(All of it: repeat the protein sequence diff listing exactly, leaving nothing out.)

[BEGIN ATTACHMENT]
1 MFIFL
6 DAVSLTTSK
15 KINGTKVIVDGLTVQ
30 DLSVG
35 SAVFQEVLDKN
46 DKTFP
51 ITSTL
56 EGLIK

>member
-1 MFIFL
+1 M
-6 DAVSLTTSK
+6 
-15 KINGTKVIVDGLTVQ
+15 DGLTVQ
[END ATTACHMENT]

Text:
1 MFIFL
6 DAVSLTTSK
15 KINGTKVIVDGLTVQ
30 DLSVG
35 SAVFQEVLDKN
46 DKTFP
51 ITSTL
56 EGLIK

>member
-1 MFIFL
+1 M
-6 DAVSLTTSK
+6 
-15 KINGTKVIVDGLTVQ
+15 DGLTVQ